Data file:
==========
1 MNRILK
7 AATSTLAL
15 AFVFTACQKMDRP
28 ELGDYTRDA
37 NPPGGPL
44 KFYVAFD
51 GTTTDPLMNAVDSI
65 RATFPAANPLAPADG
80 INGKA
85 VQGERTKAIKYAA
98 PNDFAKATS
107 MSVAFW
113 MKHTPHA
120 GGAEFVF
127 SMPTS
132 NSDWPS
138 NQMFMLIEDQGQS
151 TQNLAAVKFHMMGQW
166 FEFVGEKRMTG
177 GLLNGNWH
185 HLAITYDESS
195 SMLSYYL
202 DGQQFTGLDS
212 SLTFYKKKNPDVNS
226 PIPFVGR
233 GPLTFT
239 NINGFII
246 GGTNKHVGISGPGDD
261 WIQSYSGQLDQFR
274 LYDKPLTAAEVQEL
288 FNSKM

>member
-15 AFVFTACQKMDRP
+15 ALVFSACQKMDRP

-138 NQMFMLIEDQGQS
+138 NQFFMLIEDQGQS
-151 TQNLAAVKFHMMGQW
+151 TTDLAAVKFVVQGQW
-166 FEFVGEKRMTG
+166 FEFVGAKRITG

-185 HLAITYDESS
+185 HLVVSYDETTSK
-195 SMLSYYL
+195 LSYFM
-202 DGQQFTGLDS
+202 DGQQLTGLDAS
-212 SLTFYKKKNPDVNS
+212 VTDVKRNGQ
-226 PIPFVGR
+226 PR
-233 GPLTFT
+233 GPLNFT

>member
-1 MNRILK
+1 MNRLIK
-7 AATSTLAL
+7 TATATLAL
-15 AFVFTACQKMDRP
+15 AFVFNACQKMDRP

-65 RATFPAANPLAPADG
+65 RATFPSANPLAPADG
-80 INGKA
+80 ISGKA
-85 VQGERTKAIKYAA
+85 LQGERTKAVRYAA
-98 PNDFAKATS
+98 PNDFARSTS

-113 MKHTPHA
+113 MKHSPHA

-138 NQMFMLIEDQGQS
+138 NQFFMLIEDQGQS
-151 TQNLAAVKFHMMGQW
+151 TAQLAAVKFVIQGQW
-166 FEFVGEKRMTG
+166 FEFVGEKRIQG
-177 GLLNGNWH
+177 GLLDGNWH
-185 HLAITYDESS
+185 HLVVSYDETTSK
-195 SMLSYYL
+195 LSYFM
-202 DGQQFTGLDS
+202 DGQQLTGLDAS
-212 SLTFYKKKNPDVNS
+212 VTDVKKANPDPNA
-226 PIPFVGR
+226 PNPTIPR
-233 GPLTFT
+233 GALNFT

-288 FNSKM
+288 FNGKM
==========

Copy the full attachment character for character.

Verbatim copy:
1 MNRILK
7 AATSTLAL
15 AFVFTACQKMDRP
28 ELGDYTRDA
37 NPPGGPL
44 KFYVAFD
51 GTTTDPLMNAVDSI
65 RATFPAANPLAPADG
80 INGKA
85 VQGERTKAIKYAA
98 PNDFAKATS
107 MSVAFW
113 MKHTPHA
120 GGAEFVF
127 SMPTS
132 NSDWPS
138 NQMFMLIEDQGQS
151 TQNLAAVKFHMMGQW
166 FEFVGEKRMTG
177 GLLNGNWH
185 HLAITYDESS
195 SMLSYYL
202 DGQQFTGLDS
212 SLTFYKKKNPDVNS
226 PIPFVGR
233 GPLTFT
239 NINGFII
246 GGTNKHVGISGPGDD
261 WIQSYSGQLDQFR
274 LYDKPLTAAEVQEL
288 FNSKM

>member
-15 AFVFTACQKMDRP
+15 ALVFSACQKMDRP

-138 NQMFMLIEDQGQS
+138 NQFFMLIEDQGQS
-151 TQNLAAVKFHMMGQW
+151 TTDLAAVKFVVQGQW
-166 FEFVGEKRMTG
+166 FEFVGAKRITG

-185 HLAITYDESS
+185 HLVVSYDETTSK
-195 SMLSYYL
+195 LSYFM
-202 DGQQFTGLDS
+202 DGQQLTGLDAS
-212 SLTFYKKKNPDVNS
+212 VTDVKRNGQ
-226 PIPFVGR
+226 PR
-233 GPLTFT
+233 GPLNFT

>member
-1 MNRILK
+1 MNRLIK
-7 AATSTLAL
+7 TATATLAL
-15 AFVFTACQKMDRP
+15 AFVFNACQKMDRP

-65 RATFPAANPLAPADG
+65 RATFPSANPLAPADG
-80 INGKA
+80 ISGKA
-85 VQGERTKAIKYAA
+85 LQGERTKAVRYAA
-98 PNDFAKATS
+98 PNDFARSTS

-113 MKHTPHA
+113 MKHSPHA

-138 NQMFMLIEDQGQS
+138 NQFFMLIEDQGQS
-151 TQNLAAVKFHMMGQW
+151 TAQLAAVKFVIQGQW
-166 FEFVGEKRMTG
+166 FEFVGEKRIQG
-177 GLLNGNWH
+177 GLLDGNWH
-185 HLAITYDESS
+185 HLVVSYDETTSK
-195 SMLSYYL
+195 LSYFM
-202 DGQQFTGLDS
+202 DGQQLTGLDAS
-212 SLTFYKKKNPDVNS
+212 VTDVKKANPDPNA
-226 PIPFVGR
+226 PNPTIPR
-233 GPLTFT
+233 GALNFT

-288 FNSKM
+288 FNGKM